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Wednesday, October 30, 2013

More or Less?

Too many choices question marks

There are more than just two political parties in the U.S. Of course we know which ones have all the money and are bought and paid for, but what of the others? Should we have more than two? Should we have any at all? George Washington warned us about the destructive nature of party politics in his farewell address, after serving two terms as president.

We have the R's and the D's, but we also have the Libertarian Party, the Constitution Party, Independents (which, by their very nature are not really a party), the Green Party, the American Conservative Party, and others that many of you have not even heard of. Some people are even talking about making the Tea Party a political party. Should we take any of these other parties seriously? Can we simply choose to vote for the person, no matter which party they are aligned with?

I respectfully submit that a major, perhaps THE major reason for voter ignorance and apathy, especially apathy, is the lack of multiple parties. When you are told you only have two choices, in reality, for all practical purposes, we don't really have two, and you don't like either of the two, who do you vote for? Well, we are told to vote for the lesser of the two evils. Of course we see all around us what that has gotten us. The response of most voters is, "Screw it! I'm just not going to vote!" And so decisions are made by a minority of voters, many of whom vote party line, whether the candidate is a good one or not, and we just get more of the same ol', same ol'.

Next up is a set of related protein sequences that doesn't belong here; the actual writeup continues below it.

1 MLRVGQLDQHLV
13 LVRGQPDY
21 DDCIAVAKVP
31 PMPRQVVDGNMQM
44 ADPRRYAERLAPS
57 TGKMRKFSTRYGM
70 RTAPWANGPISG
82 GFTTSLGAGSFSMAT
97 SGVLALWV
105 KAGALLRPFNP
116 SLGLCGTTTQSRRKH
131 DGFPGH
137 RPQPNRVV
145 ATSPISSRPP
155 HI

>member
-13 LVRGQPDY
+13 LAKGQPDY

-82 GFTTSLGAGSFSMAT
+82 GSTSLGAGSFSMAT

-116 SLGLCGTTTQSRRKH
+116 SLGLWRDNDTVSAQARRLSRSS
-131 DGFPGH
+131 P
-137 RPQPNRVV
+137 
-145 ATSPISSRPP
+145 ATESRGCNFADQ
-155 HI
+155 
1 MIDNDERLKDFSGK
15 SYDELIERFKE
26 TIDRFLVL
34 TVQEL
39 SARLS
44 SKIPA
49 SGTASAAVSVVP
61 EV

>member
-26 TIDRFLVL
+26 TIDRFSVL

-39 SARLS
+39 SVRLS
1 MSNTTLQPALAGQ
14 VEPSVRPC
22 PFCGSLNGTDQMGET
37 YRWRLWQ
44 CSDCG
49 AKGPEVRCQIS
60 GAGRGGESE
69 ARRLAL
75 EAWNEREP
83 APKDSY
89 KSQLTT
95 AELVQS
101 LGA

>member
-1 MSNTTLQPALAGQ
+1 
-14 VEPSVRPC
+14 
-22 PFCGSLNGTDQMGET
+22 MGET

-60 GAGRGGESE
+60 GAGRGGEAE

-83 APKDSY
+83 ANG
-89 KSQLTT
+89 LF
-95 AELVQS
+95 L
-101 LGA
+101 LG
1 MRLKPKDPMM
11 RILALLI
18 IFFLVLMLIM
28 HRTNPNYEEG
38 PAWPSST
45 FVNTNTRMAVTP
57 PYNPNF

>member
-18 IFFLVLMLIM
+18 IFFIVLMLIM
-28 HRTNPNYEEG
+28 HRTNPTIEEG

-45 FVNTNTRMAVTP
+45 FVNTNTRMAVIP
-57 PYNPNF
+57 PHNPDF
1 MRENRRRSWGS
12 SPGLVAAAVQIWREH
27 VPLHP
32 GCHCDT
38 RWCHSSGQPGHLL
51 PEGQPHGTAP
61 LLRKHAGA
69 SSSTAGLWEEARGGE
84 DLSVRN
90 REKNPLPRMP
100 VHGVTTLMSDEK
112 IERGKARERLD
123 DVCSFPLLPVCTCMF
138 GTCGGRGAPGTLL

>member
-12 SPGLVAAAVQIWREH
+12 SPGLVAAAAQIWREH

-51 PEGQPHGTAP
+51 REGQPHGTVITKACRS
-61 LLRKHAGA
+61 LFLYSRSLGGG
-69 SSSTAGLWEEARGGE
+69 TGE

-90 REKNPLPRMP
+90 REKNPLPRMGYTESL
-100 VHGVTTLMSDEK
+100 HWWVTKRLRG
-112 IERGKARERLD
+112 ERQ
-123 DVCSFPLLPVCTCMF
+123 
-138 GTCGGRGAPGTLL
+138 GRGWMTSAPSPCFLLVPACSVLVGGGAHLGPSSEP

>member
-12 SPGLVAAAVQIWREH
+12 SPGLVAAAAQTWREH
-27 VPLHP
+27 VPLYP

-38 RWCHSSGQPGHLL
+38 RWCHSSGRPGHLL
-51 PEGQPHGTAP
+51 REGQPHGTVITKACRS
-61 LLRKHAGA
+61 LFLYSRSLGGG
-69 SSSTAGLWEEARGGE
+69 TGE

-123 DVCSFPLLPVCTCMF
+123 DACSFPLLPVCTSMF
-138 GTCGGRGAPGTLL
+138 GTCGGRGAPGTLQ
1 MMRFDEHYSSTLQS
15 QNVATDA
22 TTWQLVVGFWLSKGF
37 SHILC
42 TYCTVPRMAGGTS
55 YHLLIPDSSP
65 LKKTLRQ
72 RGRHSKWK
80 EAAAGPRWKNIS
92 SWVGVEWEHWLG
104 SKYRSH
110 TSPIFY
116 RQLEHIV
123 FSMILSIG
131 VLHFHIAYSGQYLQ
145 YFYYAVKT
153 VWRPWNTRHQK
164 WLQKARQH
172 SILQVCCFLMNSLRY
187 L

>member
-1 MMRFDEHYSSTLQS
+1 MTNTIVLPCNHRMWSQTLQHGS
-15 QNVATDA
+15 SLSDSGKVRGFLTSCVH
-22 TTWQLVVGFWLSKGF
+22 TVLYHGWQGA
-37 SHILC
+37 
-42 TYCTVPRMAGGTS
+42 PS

Many of you know that I am a career changer. I went back to college to get my degree to teach. I took several political science classes and wrote several term papers for them. Through my studies I learned that in countries with multiple political parties voter turnout was consistently above the 75% mark. Can any of you tell me when the last time we saw such a turnout in America was? If you said 81.8% in 1876 you win. Since 1960 the figure has hovered around 50%. I contend, and I accept that I could be completely wrong, that if people had more choices there would be greater voter interest and turnout. Why? because with more choices you are more likely to find that one candidate who more closely mirrors your views, rather than having to settle for someone who is just a little better than the other guy in a two-way race.

If we are serious about freedom and choices then we must accept that the current system is not going to provide that. People are tired of being told that they must vote for the lesser of two evils, they are tired of not having a real definitive choice, they are tired of two parties that each seek to grow the government, albeit in different ways. Let's stop trying to shut out other views and choices and allow them to sink or swim on their own merit. If a person, representing a party, any party, works to get on the ballot, and does so, then let us insist that they be treated with the same respect we reserve for the two major parties. Let us insist that they be heard, not because they have lots of money given to them by the various special interests, but because they are another choice for us to make and we should hear what they have to say. Allow the voters to decide based on all the information they can gather. Isn't that what our system of government is supposed to be about?